Providing an optimal employee experience requires commitment from top managers and senior leaders

Sascha Becker

19 april 2022
5 min.
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Providing an optimal employee experience requires commitment from top managers and senior leaders

Having an ideal employee experience results from a conscious choice by top management and senior leaders and includes modelling specific behaviours as well.

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It’s not your customers but your employees who represent the most important form of capital in your organisation. And luckily, employees are making themselves heard more and more.  Whether it’s KLM staff speaking out about the loss of their CEO or the women who work on the scandal-hit TV show The Voice of Holland, employees voices count more than ever before.


Managers operate close to the work floor and have a major influence on what happens there. They make the difference every day, for all stakeholders. And making that difference starts with top management and senior leaders.


Good leadership leads to good results

This analysis is supported by figures from Gallup and McKinsey. Research by Gallup, for example, found that leadership was 70% responsible for employees’ happiness at work, while this and other research backs the hypothesis that being happy at work leads to good business results.


Having involved and aligned employees reduces sick leave sharply (down by 81%), reduces staff turnover (down by 43%), increases productivity (up by 18%) and cuts the number of safety-related incidents significantly (down by 64%). And the good news keeps coming, because having involved and aligned employees increases customer loyalty (up by 10%), profits (up by 23%) and employee well-being (up by 66%).


Recruiting and retaining key talent is not just ‘an HR thing’

Top management and senior leaders are responsible for creating a safe, diverse and inclusive working environment. Within this, they facilitate their employees to excel and make optimal use of the available talent. At the same time, attracting, retaining, engaging, motivating, activating and inspiring the right talent is a task for the whole organisation, not just HR. The importance top management and senior leaders attach to these tasks determines how much of a priority they become for the organisation and how successful it will be at achieving them.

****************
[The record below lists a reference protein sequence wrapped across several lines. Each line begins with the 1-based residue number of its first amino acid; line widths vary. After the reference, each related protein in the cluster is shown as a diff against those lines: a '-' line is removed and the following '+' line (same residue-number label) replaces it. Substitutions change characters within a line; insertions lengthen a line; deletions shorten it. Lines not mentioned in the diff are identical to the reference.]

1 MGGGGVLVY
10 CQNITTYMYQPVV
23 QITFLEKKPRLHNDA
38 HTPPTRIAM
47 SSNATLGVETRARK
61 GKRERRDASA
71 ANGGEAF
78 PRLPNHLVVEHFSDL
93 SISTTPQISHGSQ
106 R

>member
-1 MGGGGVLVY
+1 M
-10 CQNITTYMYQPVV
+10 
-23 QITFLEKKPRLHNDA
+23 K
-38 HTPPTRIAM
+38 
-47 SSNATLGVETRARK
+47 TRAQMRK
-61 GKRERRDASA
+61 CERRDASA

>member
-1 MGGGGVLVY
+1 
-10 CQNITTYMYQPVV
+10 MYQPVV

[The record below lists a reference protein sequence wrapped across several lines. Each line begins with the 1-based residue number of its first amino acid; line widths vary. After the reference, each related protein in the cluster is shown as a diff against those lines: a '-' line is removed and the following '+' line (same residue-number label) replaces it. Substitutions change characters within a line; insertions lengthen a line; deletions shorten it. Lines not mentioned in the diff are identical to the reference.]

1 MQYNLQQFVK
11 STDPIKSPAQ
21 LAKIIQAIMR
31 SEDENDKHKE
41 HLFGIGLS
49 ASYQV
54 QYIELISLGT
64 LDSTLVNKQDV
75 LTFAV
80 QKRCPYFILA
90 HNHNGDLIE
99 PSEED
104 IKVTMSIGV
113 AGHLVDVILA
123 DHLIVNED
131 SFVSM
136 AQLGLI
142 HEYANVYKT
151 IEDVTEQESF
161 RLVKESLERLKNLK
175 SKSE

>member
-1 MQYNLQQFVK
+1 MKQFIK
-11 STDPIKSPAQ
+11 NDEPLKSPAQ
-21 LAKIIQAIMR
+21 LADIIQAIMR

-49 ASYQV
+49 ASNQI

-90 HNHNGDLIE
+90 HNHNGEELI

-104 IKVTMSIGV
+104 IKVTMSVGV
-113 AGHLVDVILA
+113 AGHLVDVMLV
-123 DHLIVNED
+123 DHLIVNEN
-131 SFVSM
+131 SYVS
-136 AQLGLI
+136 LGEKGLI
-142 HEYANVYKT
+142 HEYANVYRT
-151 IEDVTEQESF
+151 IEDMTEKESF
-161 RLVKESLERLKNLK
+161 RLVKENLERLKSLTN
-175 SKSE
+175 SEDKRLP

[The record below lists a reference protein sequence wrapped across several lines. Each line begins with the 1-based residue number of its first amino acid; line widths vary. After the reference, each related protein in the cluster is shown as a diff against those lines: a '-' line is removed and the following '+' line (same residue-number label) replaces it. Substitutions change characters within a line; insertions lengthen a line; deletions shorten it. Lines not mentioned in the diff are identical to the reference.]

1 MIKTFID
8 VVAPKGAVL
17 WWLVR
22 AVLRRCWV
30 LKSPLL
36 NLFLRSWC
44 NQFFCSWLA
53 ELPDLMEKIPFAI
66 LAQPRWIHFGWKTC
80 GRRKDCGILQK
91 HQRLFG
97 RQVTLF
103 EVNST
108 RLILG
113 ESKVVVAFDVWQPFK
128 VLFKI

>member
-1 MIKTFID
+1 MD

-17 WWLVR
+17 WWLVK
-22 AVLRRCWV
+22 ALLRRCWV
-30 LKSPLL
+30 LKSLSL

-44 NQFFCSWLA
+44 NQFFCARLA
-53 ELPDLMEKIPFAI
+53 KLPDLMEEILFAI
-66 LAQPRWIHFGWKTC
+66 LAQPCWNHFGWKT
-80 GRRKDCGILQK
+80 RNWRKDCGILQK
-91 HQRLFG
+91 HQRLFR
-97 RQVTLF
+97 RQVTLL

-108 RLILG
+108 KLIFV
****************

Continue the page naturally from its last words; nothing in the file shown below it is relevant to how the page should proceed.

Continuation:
In turn, managers play a significant role in creating a positive atmosphere and determining how well a team functions. Nor should the importance of having a good atmosphere be underestimated. Research by Randstad (2021) found that among the reasons people give for staying with a company, ‘good atmosphere’ ties in first place with ‘attractive salary and good working conditions’ (both 76%), ahead of ‘interesting work’ (60%).


Bringing the organisational story to life starts with the CEO

Employees commit to an organisation when they feel they share its beliefs and recognise its higher purpose. Awareness of this matters because we also see that ‘sense of purpose’ is becoming more and more important when someone is deciding whether to work for (or remain with) a particular organisation.


Here too, top management has an important role to play. They need to make clear the direction the organisation is heading in and spell out how it will get there. Board members must act on the values and show there is commitment from the top. And there is a particular role here for the CEO. He or she is a major influence in the organisation, not only as manager of the business operations or strategy, but also as the inspiration and propagator of the organisational story and as a role model for all employees.